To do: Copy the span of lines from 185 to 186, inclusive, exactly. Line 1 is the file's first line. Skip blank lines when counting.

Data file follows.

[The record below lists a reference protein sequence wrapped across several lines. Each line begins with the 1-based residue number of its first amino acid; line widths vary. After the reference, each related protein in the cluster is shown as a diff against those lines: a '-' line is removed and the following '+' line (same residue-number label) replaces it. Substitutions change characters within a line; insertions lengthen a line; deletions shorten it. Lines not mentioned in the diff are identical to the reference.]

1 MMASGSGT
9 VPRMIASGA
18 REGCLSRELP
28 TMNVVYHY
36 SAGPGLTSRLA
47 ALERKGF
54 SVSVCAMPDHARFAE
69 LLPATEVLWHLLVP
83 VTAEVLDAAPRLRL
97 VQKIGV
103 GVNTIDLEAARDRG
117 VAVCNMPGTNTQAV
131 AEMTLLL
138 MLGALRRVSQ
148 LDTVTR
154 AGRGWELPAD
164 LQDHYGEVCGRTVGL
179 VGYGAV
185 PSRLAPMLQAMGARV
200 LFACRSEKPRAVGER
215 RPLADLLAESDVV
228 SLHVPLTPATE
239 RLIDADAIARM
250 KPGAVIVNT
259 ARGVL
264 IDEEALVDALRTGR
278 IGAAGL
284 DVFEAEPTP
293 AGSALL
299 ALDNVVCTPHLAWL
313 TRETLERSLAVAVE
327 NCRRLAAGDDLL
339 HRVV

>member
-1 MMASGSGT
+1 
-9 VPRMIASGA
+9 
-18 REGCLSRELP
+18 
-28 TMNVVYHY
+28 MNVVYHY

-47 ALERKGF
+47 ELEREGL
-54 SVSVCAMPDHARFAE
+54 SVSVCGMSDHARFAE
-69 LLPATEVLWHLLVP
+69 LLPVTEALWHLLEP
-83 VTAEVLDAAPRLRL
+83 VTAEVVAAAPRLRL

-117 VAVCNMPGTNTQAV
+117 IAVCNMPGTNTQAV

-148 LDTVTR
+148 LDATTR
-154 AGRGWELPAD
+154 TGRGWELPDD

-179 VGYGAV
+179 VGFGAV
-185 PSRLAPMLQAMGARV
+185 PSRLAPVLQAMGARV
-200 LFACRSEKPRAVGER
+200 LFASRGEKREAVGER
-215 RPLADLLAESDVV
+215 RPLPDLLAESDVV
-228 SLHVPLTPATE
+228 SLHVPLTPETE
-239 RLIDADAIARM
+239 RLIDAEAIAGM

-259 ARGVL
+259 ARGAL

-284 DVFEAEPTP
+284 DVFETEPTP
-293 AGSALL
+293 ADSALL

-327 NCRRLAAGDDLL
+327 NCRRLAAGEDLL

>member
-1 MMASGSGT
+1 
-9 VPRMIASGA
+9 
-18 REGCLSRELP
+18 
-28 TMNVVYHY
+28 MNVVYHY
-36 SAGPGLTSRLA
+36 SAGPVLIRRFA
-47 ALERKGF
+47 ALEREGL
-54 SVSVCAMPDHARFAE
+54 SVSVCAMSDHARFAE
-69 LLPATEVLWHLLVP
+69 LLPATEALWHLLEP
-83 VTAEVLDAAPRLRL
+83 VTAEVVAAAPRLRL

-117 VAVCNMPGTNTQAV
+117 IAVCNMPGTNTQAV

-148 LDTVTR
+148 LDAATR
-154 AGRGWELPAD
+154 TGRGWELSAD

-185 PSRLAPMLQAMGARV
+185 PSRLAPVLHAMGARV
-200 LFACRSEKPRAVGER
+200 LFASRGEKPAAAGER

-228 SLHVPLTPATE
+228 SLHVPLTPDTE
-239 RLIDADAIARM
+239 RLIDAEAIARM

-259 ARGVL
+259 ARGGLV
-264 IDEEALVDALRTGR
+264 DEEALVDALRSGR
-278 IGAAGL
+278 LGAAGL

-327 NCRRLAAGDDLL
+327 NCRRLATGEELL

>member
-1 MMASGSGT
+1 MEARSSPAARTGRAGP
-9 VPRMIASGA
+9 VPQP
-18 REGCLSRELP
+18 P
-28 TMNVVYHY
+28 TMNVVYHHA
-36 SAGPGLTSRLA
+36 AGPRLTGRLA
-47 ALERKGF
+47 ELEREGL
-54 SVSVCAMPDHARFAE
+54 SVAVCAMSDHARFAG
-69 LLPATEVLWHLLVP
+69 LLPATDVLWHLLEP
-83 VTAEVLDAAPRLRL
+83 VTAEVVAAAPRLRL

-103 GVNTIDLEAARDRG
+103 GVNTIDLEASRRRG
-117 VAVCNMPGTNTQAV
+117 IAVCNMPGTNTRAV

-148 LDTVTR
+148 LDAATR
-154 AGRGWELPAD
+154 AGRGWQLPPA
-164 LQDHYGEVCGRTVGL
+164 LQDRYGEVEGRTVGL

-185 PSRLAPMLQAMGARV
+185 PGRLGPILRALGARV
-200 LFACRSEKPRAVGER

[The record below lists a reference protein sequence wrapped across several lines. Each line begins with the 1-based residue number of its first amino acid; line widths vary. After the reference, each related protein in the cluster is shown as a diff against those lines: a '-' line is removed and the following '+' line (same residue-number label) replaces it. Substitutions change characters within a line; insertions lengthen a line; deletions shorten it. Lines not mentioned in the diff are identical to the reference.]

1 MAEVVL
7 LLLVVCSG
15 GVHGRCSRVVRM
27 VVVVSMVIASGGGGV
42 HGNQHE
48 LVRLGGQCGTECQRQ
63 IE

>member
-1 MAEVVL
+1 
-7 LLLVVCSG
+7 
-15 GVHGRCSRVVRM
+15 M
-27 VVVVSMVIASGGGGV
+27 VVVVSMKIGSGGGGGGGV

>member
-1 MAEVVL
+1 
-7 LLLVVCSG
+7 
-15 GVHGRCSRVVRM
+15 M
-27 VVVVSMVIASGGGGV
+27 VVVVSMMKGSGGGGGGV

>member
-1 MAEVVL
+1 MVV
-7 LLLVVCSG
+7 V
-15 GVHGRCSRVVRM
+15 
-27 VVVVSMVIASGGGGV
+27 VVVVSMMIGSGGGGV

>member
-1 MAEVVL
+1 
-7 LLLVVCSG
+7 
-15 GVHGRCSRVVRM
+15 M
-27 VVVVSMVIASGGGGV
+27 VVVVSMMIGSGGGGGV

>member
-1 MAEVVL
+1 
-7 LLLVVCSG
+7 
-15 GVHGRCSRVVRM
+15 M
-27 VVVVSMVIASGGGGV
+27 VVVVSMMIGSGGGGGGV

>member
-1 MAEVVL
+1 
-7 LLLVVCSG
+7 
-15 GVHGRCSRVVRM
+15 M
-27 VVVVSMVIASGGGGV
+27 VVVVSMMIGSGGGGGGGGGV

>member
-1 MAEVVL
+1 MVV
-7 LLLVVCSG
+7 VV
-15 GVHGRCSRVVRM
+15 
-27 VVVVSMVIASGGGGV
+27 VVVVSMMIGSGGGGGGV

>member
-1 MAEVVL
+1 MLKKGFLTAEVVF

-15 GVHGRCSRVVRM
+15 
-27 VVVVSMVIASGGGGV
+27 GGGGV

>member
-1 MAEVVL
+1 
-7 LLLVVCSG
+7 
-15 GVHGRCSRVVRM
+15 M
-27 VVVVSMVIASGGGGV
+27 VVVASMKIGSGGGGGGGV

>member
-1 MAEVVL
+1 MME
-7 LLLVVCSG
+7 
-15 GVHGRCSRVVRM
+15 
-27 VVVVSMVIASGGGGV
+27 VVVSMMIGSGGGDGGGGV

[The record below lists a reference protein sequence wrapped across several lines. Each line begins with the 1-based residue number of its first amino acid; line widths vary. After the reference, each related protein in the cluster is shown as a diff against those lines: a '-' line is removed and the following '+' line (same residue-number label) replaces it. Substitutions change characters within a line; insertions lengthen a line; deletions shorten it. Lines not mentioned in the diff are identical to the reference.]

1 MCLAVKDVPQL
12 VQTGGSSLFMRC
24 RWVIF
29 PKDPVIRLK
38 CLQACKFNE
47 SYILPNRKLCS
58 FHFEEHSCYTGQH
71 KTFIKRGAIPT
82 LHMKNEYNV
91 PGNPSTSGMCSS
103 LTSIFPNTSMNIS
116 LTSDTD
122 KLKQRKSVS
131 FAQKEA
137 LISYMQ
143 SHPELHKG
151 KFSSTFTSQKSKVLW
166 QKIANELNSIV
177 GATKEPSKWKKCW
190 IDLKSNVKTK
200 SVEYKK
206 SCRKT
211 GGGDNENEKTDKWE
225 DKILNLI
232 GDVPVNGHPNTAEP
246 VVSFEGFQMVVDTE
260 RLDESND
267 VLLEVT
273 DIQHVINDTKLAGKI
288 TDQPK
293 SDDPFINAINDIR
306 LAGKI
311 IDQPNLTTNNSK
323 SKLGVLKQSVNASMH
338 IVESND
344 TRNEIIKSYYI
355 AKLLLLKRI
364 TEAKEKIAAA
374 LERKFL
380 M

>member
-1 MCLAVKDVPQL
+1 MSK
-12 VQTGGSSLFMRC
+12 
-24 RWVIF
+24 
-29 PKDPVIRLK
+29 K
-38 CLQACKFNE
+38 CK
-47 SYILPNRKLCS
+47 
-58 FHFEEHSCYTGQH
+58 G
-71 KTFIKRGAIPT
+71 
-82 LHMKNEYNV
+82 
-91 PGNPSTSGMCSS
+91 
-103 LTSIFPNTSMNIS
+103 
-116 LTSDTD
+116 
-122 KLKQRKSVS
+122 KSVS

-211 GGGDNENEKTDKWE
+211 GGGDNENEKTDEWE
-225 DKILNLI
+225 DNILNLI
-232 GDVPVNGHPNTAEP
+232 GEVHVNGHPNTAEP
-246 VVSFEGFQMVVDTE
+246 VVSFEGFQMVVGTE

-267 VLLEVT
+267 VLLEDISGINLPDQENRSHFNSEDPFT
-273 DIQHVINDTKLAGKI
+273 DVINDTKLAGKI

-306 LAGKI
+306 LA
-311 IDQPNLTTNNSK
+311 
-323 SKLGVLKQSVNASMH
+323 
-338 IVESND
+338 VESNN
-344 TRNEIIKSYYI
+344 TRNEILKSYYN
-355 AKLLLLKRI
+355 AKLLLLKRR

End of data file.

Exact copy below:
+27 VVVVSMMIGSGGGGV

>member